Lewd: Lustful, preoccupied with sex; obscene, indecent.
Lewd was headline writers’ go-to adjective in coverage of a leaked 2005 audiotape in which Donald Trump boasts to Billy Bush*, the host of TV’s Access Hollywood, of, among other things, being able to “do anything” to women – including “grab them by the pussy” – because he’s “a star.” Judging from online dictionary lookups, it’s a word many people weren’t familiar with.
Lookups @MerriamWebster, in order: knell, deplorable, grope, lewd, misogyny, pussy, death knell, apoplectic, surreal, banter.— Peter Sokolowski (@PeterSokolowski) October 7, 2016
Until the news broke on Friday, I’d been planning to feature a different word of the week. But I was beginning to have doubts, so I decided to have a little fun. I conducted a two-hour Twitter poll; 67 people weighed in.
The people have spoken.
And so have the media. Lewd appeared 16 times within 24 hours, over October 7 and 8, in the New York Times. Other media outlets relied on it as well.
Lewd has the virtue of being compact enough to fit efficiently in a print headline – other descriptors included “vulgar,” “graphic,” and “coarse” – although many people pointed out that it falls short on precision. Vice President Biden was one of them.
The words are demeaning. Such behavior is an abuse of power. It’s not lewd. It’s sexual assault. –Joe— Joe Biden (@JoeBiden) October 8, 2016
In its entry for lewd, the OED wrings its institutional hands and says the word has a “difficult” etymology. Its Old English ancestor, lǽwede or lǽwde, meant “not clerical” or “lay” (adjective). Its many obsolete usages include “lewd-frere” (a lay monk or friar), “lewd tavern” (common, low in status), and “make the lewd [illiterate] well learned.” It also meant “wicked,” as in the OED’s example from 1709: “the lewd boy when he had set his mother's house on fire because she had corrected him.” It’s from this meaning that the surviving sense of lewd and “sexual, unchaste” derives; this sense has coexisted with the others since Chaucer’s time (the late 14th century). For more on lewd’s history, see John Kelly’s very interesting post on his etymology blog, Mashed Radish.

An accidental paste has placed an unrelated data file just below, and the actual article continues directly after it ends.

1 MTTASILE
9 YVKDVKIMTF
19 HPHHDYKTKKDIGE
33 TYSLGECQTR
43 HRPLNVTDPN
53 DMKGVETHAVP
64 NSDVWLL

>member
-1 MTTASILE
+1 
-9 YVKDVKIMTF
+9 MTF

Lewd has a long history as half of a legal doublet, “lewd and lascivious,” in which the two words are near synonyms. English has many such doublets – “aid and abet,” “law and order” (a favorite mantra of the current Republican presidential nominee, and of many nominees before him), “null and void,” “terms and conditions.” Most of the pairs consist of one word with Anglo-Saxon roots (e.g., lewd) and another from Latin or Norman French (lascivious), reflecting the dual heritage of the English language and legal system.
Some of us learned lewd from Tom Lehrer, the musical satirist and mathematician whose song “Smut” (video) parodied Roth v. United States, the 1957 U.S. Supreme Court obscenity case that gave us the expression “redeeming social importance”:
All books can be indecent books
Though recent books are bolder,
For filth (I’m glad to say) is in
The mind of the beholder.
When correctly viewed,
Everything is lewd.
(I could tell you things about Peter Pan,
And the Wizard of Oz, there’s a dirty old man!)
If “That Was the Week That Was” – the satirical TV show on which Tom Lehrer first performed “Smut,” in 1965 – were still on the air, it would have a plenitude of words of the week to feature today. Here are the write-in votes in my Twitter poll.
— John Kelly (@mashedradish) October 9, 2016
@Fritinancy You forgot "beyond deplorable."— Eve Glicksman (@evewrites) October 9, 2016
Q. Pheevr made a literary case for “grope.”
@Fritinancy ‘Lewd’ has an interesting history, but I vote for ‘grope,’ especially if you can work in lines 235–248 of “The Waste Land.”— Q. Pheevr (@qpheevr) October 9, 2016
And Ed Timberlake nominated the candy brand that Trump name-dropped on the tape.
Another candy brand, Skittles, made headlines last month when Donald J. Trump Jr. compared them to Syrian refugees.
* William Hall “Billy” Bush is a first cousin of former U.S. President George W. Bush.